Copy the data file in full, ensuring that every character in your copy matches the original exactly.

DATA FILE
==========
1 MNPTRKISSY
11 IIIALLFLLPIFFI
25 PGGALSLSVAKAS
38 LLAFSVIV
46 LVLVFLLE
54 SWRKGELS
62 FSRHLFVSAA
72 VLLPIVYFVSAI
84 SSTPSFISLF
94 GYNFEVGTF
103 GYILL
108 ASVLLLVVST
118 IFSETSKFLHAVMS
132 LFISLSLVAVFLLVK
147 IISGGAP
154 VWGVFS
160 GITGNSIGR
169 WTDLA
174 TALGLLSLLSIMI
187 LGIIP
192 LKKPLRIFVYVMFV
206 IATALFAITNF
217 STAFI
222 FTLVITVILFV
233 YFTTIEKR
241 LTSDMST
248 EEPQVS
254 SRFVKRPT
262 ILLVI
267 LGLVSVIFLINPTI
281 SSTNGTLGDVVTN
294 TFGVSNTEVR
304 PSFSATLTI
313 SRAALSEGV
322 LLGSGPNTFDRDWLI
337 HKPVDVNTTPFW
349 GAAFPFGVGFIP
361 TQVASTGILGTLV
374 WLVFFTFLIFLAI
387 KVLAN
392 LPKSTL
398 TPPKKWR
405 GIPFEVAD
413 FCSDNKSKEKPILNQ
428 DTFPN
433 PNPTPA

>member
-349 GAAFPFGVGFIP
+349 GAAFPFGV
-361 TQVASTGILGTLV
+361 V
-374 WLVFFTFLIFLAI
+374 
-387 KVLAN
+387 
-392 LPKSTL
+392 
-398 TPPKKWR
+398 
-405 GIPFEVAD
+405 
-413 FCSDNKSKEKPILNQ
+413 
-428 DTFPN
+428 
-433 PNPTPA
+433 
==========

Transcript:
1 MNPTRKISSY
11 IIIALLFLLPIFFI
25 PGGALSLSVAKAS
38 LLAFSVIV
46 LVLVFLLE
54 SWRKGELS
62 FSRHLFVSAA
72 VLLPIVYFVSAI
84 SSTPSFISLF
94 GYNFEVGTF
103 GYILL
108 ASVLLLVVST
118 IFSETSKFLHAVMS
132 LFISLSLVAVFLLVK
147 IISGGAP
154 VWGVFS
160 GITGNSIGR
169 WTDLA
174 TALGLLSLLSIMI
187 LGIIP
192 LKKPLRIFVYVMFV
206 IATALFAITNF
217 STAFI
222 FTLVITVILFV
233 YFTTIEKR
241 LTSDMST
248 EEPQVS
254 SRFVKRPT
262 ILLVI
267 LGLVSVIFLINPTI
281 SSTNGTLGDVVTN
294 TFGVSNTEVR
304 PSFSATLTI
313 SRAALSEGV
322 LLGSGPNTFDRDWLI
337 HKPVDVNTTPFW
349 GAAFPFGVGFIP
361 TQVASTGILGTLV
374 WLVFFTFLIFLAI
387 KVLAN
392 LPKSTL
398 TPPKKWR
405 GIPFEVAD
413 FCSDNKSKEKPILNQ
428 DTFPN
433 PNPTPA

>member
-349 GAAFPFGVGFIP
+349 GAAFPFGV
-361 TQVASTGILGTLV
+361 V
-374 WLVFFTFLIFLAI
+374 
-387 KVLAN
+387 
-392 LPKSTL
+392 
-398 TPPKKWR
+398 
-405 GIPFEVAD
+405 
-413 FCSDNKSKEKPILNQ
+413 
-428 DTFPN
+428 
-433 PNPTPA
+433 